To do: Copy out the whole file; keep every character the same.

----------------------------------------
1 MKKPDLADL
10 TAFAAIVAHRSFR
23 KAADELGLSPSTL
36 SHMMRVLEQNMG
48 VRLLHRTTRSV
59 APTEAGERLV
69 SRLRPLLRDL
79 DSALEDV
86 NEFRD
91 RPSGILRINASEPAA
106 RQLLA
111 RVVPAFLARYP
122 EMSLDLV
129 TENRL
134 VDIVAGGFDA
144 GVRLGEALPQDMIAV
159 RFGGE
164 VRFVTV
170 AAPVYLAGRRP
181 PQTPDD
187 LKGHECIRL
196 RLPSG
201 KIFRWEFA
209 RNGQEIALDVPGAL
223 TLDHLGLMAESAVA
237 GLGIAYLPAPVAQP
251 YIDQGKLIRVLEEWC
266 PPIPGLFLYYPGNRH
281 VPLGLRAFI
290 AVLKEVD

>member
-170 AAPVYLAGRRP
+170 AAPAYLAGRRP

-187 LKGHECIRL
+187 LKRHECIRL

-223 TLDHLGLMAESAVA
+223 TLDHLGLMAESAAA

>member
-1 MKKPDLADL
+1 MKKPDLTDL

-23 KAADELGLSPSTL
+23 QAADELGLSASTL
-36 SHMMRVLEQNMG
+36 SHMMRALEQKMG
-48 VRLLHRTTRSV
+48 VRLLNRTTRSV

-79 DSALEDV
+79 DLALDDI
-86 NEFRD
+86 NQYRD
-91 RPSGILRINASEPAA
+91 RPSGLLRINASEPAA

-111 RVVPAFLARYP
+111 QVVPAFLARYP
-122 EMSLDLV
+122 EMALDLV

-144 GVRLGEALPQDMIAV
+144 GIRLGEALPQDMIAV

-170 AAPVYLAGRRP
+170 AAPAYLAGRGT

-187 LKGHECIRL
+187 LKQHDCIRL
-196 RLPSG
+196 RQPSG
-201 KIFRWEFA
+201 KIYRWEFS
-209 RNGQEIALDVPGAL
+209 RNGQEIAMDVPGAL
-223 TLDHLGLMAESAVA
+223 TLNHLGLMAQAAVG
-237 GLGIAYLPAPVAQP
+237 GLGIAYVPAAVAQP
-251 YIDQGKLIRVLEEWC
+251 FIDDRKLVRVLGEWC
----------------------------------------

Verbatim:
1 MKKPDLADL
10 TAFAAIVAHRSFR
23 KAADELGLSPSTL
36 SHMMRVLEQNMG
48 VRLLHRTTRSV
59 APTEAGERLV
69 SRLRPLLRDL
79 DSALEDV
86 NEFRD
91 RPSGILRINASEPAA
106 RQLLA
111 RVVPAFLARYP
122 EMSLDLV
129 TENRL
134 VDIVAGGFDA
144 GVRLGEALPQDMIAV
159 RFGGE
164 VRFVTV
170 AAPVYLAGRRP
181 PQTPDD
187 LKGHECIRL
196 RLPSG
201 KIFRWEFA
209 RNGQEIALDVPGAL
223 TLDHLGLMAESAVA
237 GLGIAYLPAPVAQP
251 YIDQGKLIRVLEEWC
266 PPIPGLFLYYPGNRH
281 VPLGLRAFI
290 AVLKEVD

>member
-170 AAPVYLAGRRP
+170 AAPAYLAGRRP

-187 LKGHECIRL
+187 LKRHECIRL

-223 TLDHLGLMAESAVA
+223 TLDHLGLMAESAAA

>member
-1 MKKPDLADL
+1 MKKPDLTDL

-23 KAADELGLSPSTL
+23 QAADELGLSASTL
-36 SHMMRVLEQNMG
+36 SHMMRALEQKMG
-48 VRLLHRTTRSV
+48 VRLLNRTTRSV

-79 DSALEDV
+79 DLALDDI
-86 NEFRD
+86 NQYRD
-91 RPSGILRINASEPAA
+91 RPSGLLRINASEPAA

-111 RVVPAFLARYP
+111 QVVPAFLARYP
-122 EMSLDLV
+122 EMALDLV

-144 GVRLGEALPQDMIAV
+144 GIRLGEALPQDMIAV

-170 AAPVYLAGRRP
+170 AAPAYLAGRGT

-187 LKGHECIRL
+187 LKQHDCIRL
-196 RLPSG
+196 RQPSG
-201 KIFRWEFA
+201 KIYRWEFS
-209 RNGQEIALDVPGAL
+209 RNGQEIAMDVPGAL
-223 TLDHLGLMAESAVA
+223 TLNHLGLMAQAAVG
-237 GLGIAYLPAPVAQP
+237 GLGIAYVPAAVAQP
-251 YIDQGKLIRVLEEWC
+251 FIDDRKLVRVLGEWC